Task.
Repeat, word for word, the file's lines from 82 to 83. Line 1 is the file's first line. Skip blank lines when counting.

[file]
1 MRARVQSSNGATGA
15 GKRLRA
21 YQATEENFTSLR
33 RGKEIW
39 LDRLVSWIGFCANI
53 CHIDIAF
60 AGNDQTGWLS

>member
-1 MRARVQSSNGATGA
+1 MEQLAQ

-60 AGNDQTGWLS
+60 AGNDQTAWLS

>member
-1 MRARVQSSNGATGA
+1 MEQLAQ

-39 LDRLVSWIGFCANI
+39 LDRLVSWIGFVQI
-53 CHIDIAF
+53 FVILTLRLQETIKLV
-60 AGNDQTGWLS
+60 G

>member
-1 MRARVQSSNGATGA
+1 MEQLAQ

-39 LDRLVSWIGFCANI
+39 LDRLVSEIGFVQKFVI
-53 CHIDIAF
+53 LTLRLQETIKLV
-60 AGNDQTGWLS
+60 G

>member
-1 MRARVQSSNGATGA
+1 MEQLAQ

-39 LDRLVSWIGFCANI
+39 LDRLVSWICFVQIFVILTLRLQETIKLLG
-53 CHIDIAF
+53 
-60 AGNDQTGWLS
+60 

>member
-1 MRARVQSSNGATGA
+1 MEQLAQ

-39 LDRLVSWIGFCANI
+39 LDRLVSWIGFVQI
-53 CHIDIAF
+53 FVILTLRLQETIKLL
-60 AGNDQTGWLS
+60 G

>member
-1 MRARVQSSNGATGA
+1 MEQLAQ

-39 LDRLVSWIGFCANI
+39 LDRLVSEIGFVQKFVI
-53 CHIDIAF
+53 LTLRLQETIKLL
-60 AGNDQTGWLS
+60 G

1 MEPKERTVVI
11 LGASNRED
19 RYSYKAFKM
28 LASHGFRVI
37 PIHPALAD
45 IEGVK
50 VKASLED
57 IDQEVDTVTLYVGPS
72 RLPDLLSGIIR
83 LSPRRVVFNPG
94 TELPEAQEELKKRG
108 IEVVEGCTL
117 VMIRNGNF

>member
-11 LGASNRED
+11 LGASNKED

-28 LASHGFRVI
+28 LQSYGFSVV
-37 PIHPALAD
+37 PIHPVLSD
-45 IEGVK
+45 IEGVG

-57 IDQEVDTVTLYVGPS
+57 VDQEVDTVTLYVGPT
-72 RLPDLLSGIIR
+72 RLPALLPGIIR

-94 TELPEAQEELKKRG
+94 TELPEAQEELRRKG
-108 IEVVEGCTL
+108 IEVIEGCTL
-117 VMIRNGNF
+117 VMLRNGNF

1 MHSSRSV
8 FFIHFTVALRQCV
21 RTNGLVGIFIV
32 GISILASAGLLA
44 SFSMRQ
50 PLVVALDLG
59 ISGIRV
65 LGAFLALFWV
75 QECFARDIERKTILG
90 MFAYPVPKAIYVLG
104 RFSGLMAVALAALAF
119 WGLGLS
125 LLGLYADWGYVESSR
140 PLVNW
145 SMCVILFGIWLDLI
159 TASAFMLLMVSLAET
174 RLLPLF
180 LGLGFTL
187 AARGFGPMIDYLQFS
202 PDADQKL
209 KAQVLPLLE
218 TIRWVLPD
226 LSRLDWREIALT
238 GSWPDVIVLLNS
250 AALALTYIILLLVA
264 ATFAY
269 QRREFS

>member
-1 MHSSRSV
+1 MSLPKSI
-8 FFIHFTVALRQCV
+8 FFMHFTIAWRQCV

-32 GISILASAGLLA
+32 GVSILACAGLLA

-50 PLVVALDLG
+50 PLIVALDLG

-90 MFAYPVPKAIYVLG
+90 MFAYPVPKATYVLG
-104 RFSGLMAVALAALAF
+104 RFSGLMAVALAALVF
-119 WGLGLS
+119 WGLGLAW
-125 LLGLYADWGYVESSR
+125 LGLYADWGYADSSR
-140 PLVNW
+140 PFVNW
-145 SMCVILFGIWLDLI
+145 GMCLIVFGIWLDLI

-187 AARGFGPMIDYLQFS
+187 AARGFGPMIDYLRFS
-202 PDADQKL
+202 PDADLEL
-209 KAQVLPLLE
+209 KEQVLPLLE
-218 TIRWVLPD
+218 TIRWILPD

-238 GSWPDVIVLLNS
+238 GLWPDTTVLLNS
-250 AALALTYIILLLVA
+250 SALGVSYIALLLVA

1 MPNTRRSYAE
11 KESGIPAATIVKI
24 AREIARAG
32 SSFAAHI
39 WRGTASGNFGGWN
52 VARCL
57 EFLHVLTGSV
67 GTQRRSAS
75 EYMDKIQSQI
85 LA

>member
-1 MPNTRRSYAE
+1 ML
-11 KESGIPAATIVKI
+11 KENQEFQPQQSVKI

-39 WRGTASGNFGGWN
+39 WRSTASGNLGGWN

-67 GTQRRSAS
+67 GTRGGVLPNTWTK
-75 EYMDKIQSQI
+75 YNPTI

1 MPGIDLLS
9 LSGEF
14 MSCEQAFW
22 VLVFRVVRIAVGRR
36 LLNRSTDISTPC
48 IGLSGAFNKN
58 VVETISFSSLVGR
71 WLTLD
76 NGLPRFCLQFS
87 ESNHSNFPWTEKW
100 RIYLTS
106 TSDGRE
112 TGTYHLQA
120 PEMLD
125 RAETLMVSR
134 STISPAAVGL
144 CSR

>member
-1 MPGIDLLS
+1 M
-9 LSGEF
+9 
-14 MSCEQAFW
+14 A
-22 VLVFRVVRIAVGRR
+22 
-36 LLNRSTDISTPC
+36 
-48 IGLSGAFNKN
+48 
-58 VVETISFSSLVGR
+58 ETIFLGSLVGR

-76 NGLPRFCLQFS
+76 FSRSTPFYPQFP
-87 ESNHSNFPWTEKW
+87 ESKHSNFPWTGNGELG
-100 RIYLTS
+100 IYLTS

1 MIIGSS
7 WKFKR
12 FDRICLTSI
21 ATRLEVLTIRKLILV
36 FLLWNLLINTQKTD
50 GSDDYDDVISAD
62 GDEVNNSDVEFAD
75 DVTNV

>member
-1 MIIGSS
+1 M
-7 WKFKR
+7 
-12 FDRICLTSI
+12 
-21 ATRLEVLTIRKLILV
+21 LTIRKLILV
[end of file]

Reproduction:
-72 RLPDLLSGIIR
+72 RLPALLPGIIR